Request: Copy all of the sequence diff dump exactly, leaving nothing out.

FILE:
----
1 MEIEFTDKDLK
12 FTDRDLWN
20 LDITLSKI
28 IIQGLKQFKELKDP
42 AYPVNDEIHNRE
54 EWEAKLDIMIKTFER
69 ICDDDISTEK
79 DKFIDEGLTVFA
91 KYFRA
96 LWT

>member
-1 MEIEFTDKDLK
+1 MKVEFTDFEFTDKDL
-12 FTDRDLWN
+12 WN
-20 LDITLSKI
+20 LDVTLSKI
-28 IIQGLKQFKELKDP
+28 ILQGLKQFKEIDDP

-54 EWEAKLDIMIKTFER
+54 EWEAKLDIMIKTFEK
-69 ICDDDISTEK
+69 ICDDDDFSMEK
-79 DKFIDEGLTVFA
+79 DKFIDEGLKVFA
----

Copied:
1 MEIEFTDKDLK
12 FTDRDLWN
20 LDITLSKI
28 IIQGLKQFKELKDP
42 AYPVNDEIHNRE
54 EWEAKLDIMIKTFER
69 ICDDDISTEK
79 DKFIDEGLTVFA
91 KYFRA
96 LWT

>member
-1 MEIEFTDKDLK
+1 MKVEFTDFEFTDKDL
-12 FTDRDLWN
+12 WN
-20 LDITLSKI
+20 LDVTLSKI
-28 IIQGLKQFKELKDP
+28 ILQGLKQFKEIDDP

-54 EWEAKLDIMIKTFER
+54 EWEAKLDIMIKTFEK
-69 ICDDDISTEK
+69 ICDDDDFSMEK
-79 DKFIDEGLTVFA
+79 DKFIDEGLKVFA